March 20, 2021
It was the night before the Corroboree, or Bunaan in the Djirringanj and Dhurga languages of the Yuin Nation on the NSW south coast.
Scores of people had travelled to the feet of Minga Gulaga (Mother Gulaga Mountain) to dance stories to heal country, as bushfires raged along the NSW coast in late 2019.
The Bunaan was organised by Djiringanj Elder Warren Foster Senior from Wallaga Lake and was one of many nationwide corroborees held at the same time.
The Yuin Nation flows from the Shoalhaven River at Nowra and down the coast into Mallacoota Lake at the Victorian border, and Gulaga Mountain is the sacred birthplace of her people.
There are many stories about Minga Gulaga, some secret and some public, and dance is a vital way of telling them.
Warren Foster has spent most of his life on country at Wallaga Lake and is committed to telling the stories of his people, through song, dance, music, film, and the more mainstream understanding of what storytelling is.
“I’m a founding member of our dance troupe Gulaga Dancers, which we formed back in the 1990’s, after I danced with the Doonooch Dance Company and was taught by some of the great Elders there,” he said.
“Dance is our traditional way of telling our stories. We dance, we sing, we play our instruments, we look to the stars and we sit together with our young people. When you see us dance, it’s far more than just a dance, it’s our cultural story.”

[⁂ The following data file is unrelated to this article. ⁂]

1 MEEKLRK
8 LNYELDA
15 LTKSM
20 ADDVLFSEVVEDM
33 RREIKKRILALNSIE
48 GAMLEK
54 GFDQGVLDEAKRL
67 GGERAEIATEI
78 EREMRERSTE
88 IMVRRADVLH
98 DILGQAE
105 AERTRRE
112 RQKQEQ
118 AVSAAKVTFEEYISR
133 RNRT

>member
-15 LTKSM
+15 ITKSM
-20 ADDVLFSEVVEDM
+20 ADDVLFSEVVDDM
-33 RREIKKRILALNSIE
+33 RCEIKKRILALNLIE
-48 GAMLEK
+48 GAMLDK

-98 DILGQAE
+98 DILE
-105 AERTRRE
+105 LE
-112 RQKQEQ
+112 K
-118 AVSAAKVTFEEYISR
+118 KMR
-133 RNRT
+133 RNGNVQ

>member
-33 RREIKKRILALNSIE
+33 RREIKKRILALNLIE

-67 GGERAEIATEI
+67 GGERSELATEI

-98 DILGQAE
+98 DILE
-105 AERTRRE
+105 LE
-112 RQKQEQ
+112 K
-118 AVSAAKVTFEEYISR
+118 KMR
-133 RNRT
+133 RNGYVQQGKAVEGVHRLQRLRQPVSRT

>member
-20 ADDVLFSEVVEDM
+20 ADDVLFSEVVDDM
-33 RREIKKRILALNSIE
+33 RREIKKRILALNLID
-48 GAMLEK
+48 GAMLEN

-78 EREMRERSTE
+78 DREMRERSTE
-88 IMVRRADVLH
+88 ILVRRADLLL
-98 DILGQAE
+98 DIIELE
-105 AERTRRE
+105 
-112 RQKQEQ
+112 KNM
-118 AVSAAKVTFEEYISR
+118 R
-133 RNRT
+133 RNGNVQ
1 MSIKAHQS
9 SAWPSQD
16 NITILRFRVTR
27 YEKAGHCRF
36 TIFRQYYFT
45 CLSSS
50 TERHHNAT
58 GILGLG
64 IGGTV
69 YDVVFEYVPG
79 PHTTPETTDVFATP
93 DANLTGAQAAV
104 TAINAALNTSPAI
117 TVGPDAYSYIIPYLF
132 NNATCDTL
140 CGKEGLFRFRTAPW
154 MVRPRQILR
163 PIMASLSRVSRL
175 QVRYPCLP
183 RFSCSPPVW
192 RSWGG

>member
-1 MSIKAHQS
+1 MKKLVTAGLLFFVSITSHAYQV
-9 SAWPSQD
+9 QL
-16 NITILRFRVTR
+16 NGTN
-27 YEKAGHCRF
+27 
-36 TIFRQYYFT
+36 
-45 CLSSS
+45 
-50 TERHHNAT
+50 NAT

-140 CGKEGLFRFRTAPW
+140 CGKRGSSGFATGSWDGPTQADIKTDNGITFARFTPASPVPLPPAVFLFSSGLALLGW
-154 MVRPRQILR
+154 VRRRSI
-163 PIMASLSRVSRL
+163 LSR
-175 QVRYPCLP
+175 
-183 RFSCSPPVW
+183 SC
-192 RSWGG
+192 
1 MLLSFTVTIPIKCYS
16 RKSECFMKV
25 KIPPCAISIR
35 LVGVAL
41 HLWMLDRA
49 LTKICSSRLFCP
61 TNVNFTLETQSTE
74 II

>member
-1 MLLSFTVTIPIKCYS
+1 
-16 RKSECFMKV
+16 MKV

Warren says the modern interpretation of storytelling, via books, reflects ancient First Nations practices of documenting stories inside caves.
“Our original illustrations are etched in stone, and they were the first storybooks of this continent. They’re ancient and precious and there shouldn’t be any question that they must be protected.”
Warren has told his own children many Yuin stories over the years, and says they were very curious about the animals in their traditional stories and songs.
“My kids would ask me about killer whales or dolphins, and I talk to them about Whale Dreaming and our connections, why we’re the Black Duck people and why all these animals are so important to us,” he said.
Warren is also an accomplished musician and singer, who released his first hip-hop CD “Dreamtime” as WZA in 2008, to engage First Nations youth through contemporary song.
“A lot of the young ones are into hip-hop, but it’s a new culture from another country. We’re the world’s oldest living culture, so I blended the two to help our youth connect to their own country,” he said.
“We come from an ancient land
It’s just something you’ve gotta understand
Just to live in peace and harmony
With the birds, the rocks, the trees, and things
You see, we painted in the caves and told the stories
About our religion and history
You know we gotta keep Dreamtime” *
Warren Foster continues to keep Dreamtime at home and beyond, and as a member of the Merrimans Local Aboriginal Land Council.
He says strong community organisations and individuals make all the difference with keeping culture.
“When some of the young fellas here look like they’re headed for trouble, I’ll talk with them about their responsibility to themselves and their families. They’ve gotta learn how to take control of their own bus. And once they learn stories and culture, then they start respecting everyone else.”
*Lyrics taken from the WZA song “Dreamtime”, from the CD “Dreamtime”.
The image of Warren Foster Snr, is courtesy of Warren Foster Snr.